Where do law graduates find out about jobs?
- Job fair/Consortia
- Job posted online or in print
- Fall on-campus interview
- Job posting
- Return to prior internship
- Temp agency
- Spring on-campus interview
Recruiters hiring on campuses in Fall 2014 said they made a median of 35 offers, up from 16 in 2009. Source: Bloomberg Business
Start by attending an LSAC Law School Forum to learn about what lawyers do, meet with law school reps, attend exclusive workshops, and more!
Where are law graduates working? As of March 2015, 71% of 2014 grads were employed in bar-passage-required or JD-advantage jobs.
Law firms come in different shapes and sizes. Over half of all grads work in private practice. Of those who are practicing law, The NALP Class of 2013 National Summary Report shows that 215 work in firms with 500+ lawyers. In firms with 500+ lawyers, jobs have increased each year since 2011. And 42% work in firms with 2—10 lawyers.
The JD Advantage—Not Just For Lawyers
A JD continues to prove beneficial as law-related careers diversify.
- 51.1% are in private practice
- 10.6 % are in government
- 9.0% are judicial clerks
- 7.1% work in public interest
- 2.6% work in academics
The number of law graduates working in business has steadily increased over the last decade and reached a historic high of 18.4%.
Law graduates are working in unique positions and fields where a JD proves very advantageous, including corporate contracts administrator, government regulatory analyst, investment banks and consulting firms, compliance work in business and industry, law firm professional development, doctors or nurses working in a litigation, insurance, or risk-management setting. (source: American Bar Association)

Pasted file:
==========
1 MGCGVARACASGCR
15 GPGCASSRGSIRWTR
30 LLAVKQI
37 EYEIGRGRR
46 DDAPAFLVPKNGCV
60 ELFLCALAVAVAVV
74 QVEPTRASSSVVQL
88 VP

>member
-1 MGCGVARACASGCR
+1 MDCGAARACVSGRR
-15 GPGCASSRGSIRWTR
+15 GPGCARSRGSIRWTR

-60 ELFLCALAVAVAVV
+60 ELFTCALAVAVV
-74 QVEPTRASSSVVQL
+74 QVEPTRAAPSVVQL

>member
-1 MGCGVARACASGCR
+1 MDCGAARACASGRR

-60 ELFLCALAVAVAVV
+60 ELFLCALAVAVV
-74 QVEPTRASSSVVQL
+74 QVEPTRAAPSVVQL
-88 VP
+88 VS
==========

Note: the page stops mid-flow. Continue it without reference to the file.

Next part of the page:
Law graduates in the US—Where are they?
19.8% come from west including Alaska, Washington, Oregon, Idaho, Montana, Wyoming, California, Hawaii, Nevada, Utah, Colorado, Arizona, and New Mexico.
18.4% come from the great lakes and central regions including North Dakota, South Dakota, Nebraska, Kansas, Minnesota, Iowa, Missouri, Wisconsin, Illinois, Michigan, Indiana, Ohio, Kentucky, and West Virginia.
12.8% come from the mid-south including Oklahoma, Texas, Arkansas, and Louisiana.
25.2% come from the northeast including Maine, New Hampshire, Vermont, Massachusetts, Rhode Island, Connecticut, New York, New Jersey, Pennsylvania, Delaware, Maryland, and Virginia.
22.7% come from the southeast including North Carolina, South Carolina, Tennessee, Mississippi, Alabama, Georgia, and Florida.